On January 30, 2020, the Court of Appeals for the Federal Circuit (CAFC) issued an opinion affirming the a final decision by the U.S. Patent and Trademark Office’s Patent Trial and Appeal Board (PTAB) that appellant’s patent claims are unpatentable. Koninklijke Philips NV v. Google LLC, __ F.3d __ (Fed. Cir. Jan. 30, 2020). While the CAFC ruled that the PTAB lacked the discretion to institute review inter partes review (IPR) based on grounds not presented in an IPR petition, it affirmed the PTAB’s obviousness decision based on a ground that was contained in appellee’s petition.

The challenged ’806 patent relates to a method of forming a media presentation that provides the presentation in multiple files so a media player can download the next file concurrently with playback of the previous file.

Appellee IPR petitioner challenged the ’806 patent as anticipated by SMIL 1.0, a prior art publication describing the Synchronized Multimedia Integration Language computer programming language, and, in the alternative, as obvious over SMIL 1.0 in view of the general knowledge of the skilled artisan regarding distributed multimedia presentation systems and the allegedly well-known technique of pipelining multimedia content. As evidence of this “general knowledge,” petitioner relied on an expert declaration and a publication by Hua.

Patent owner, in its preliminary response, argued that it was inappropriate for petitioner to rely on Hua as evidence of general knowledge, and that petitioner was required to make Hua part of the proposed obviousness combination and to explain how Hua would have been combined with SMIL 1.0. Patent owner also argued that petitioner could not rely on “general knowledge” to supply a missing claim limitation.

The PTAB instituted review on both proposed grounds, and, invoking discretionary authority, also instituted review based on the combination of SMIL 1.0 and Hua. In its final written decision, the PTAB rejected the anticipation ground, but found the challenged claims obvious over the combination of SMIL 1.0 and general knowledge, and also over the combination of SMIL 1.0 and Hua.

On appeal, patent owner argued, inter alia, that 1) the PTAB did not have discretion to institute based on the combination of SMIL 1.0 and Hua, because that combination was not presented in the petition, and 2) that “general knowledge” of skilled artisans cannot be used to supply a missing claim limitation because i) 35 U.S.C. § 311(b) expressly limits inter partes reviews to prior art consisting only of patents or printed publications, and ii) under the CAFC’s Arenadi decision, invoking “common sense” to supply a missing limitation is disfavored.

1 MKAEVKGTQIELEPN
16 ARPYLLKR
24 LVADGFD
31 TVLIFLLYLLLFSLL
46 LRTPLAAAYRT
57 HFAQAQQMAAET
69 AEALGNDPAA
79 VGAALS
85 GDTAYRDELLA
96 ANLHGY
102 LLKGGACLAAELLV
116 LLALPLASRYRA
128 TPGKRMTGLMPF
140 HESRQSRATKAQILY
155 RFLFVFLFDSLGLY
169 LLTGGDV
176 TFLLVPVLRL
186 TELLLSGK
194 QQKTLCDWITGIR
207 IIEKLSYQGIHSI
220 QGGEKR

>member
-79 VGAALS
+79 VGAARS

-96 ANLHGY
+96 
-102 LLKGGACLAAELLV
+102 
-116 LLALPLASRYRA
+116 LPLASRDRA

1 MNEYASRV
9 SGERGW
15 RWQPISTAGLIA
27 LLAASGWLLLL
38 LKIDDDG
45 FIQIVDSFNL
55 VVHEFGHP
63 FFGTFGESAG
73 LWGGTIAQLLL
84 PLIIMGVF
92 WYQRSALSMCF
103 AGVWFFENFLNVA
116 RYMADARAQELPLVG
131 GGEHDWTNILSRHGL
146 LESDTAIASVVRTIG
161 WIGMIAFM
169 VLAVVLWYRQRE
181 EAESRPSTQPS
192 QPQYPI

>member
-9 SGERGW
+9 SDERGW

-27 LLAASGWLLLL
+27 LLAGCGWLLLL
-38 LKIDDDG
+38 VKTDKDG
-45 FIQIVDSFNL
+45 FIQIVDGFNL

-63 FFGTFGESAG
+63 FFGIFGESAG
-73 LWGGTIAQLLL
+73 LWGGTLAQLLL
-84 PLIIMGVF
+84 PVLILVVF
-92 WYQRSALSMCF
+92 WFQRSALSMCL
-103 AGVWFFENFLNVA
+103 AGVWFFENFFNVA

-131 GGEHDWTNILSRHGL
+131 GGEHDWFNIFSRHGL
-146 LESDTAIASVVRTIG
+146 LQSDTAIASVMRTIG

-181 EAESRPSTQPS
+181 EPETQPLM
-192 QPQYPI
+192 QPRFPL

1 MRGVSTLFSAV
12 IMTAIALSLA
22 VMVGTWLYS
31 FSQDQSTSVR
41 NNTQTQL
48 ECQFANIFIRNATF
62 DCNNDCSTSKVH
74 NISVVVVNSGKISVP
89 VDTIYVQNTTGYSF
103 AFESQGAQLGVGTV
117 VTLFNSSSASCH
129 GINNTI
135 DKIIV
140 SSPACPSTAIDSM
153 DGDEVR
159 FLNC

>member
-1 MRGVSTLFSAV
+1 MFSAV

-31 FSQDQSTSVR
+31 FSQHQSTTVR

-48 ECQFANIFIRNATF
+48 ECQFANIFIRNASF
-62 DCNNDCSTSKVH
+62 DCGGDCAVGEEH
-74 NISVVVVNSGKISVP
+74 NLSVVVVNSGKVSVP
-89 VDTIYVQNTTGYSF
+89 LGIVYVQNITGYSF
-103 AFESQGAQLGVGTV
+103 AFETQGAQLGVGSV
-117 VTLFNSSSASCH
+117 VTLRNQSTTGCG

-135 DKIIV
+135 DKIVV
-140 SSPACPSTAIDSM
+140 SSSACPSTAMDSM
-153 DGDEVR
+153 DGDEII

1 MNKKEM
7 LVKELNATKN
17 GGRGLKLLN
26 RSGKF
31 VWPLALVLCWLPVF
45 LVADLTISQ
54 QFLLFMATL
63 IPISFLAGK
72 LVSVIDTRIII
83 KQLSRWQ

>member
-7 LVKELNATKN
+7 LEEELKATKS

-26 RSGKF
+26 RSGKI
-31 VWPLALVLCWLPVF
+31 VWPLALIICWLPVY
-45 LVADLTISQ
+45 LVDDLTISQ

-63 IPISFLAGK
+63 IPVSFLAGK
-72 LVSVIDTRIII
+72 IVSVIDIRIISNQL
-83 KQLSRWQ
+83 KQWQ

With respect to the first issue, relying on the Supreme Court’s SAS decision, the CAFC concluded that the PTAB does not have discretion “to depart from the petition and institute a different inter partes review of his own design.” As further noted by the CAFC, the Supreme Court has explained that 35 U.S.C. § 311(a) does not “contemplate a petition that asks the Director to initiate whatever kind of inter partes review he might choose.”

With respect to reliance on “general knowledge” to supply a missing claim limitation, the CAFC noted that the obviousness inquiry, regardless of tribunal, requires an analysis of whether “the differences between the claimed invention and the prior art are such that the claimed invention as a whole would have been obvious . . . to a person having ordinary skill in the art to which the claimed invention pertains.” 35 U.S.C. § 103. Thus, the CAFC reasoned, any decision on obviousness depends on the artisan’s “general knowledge.” The CAFC also distinguished its Arenadi decision as one in which “common sense” was invoked in conclusory fashion, whereas in this case, the PTAB relied on expert evidence corroborated by Hua in concluding that pipelining was not only in the prior art, but also within the general knowledge.

Koninklijke Philips NV v. Google LLC,